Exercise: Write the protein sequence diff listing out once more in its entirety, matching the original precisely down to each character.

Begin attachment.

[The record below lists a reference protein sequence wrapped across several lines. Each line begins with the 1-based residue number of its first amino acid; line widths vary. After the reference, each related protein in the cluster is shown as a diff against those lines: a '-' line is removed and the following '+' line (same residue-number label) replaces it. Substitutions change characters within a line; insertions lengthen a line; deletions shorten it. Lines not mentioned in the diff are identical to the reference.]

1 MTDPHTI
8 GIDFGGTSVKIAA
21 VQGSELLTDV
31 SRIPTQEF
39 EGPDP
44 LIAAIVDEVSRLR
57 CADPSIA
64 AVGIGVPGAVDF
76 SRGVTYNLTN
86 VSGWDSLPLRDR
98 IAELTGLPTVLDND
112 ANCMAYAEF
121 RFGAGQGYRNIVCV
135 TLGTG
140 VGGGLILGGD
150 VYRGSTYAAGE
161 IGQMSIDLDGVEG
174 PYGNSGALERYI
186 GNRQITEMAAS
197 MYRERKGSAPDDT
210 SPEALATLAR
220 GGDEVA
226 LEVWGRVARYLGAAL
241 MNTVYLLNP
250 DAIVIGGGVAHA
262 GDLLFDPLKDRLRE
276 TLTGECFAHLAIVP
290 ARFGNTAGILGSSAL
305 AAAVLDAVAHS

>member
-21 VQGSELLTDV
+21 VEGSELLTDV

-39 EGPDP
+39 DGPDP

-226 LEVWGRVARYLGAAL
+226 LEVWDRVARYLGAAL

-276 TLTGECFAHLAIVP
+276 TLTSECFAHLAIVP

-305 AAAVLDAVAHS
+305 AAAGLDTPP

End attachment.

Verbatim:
[The record below lists a reference protein sequence wrapped across several lines. Each line begins with the 1-based residue number of its first amino acid; line widths vary. After the reference, each related protein in the cluster is shown as a diff against those lines: a '-' line is removed and the following '+' line (same residue-number label) replaces it. Substitutions change characters within a line; insertions lengthen a line; deletions shorten it. Lines not mentioned in the diff are identical to the reference.]

1 MTDPHTI
8 GIDFGGTSVKIAA
21 VQGSELLTDV
31 SRIPTQEF
39 EGPDP
44 LIAAIVDEVSRLR
57 CADPSIA
64 AVGIGVPGAVDF
76 SRGVTYNLTN
86 VSGWDSLPLRDR
98 IAELTGLPTVLDND
112 ANCMAYAEF
121 RFGAGQGYRNIVCV
135 TLGTG
140 VGGGLILGGD
150 VYRGSTYAAGE
161 IGQMSIDLDGVEG
174 PYGNSGALERYI
186 GNRQITEMAAS
197 MYRERKGSAPDDT
210 SPEALATLAR
220 GGDEVA
226 LEVWGRVARYLGAAL
241 MNTVYLLNP
250 DAIVIGGGVAHA
262 GDLLFDPLKDRLRE
276 TLTGECFAHLAIVP
290 ARFGNTAGILGSSAL
305 AAAVLDAVAHS

>member
-21 VQGSELLTDV
+21 VEGSELLTDV

-39 EGPDP
+39 DGPDP

-226 LEVWGRVARYLGAAL
+226 LEVWDRVARYLGAAL

-276 TLTGECFAHLAIVP
+276 TLTSECFAHLAIVP

-305 AAAVLDAVAHS
+305 AAAGLDTPP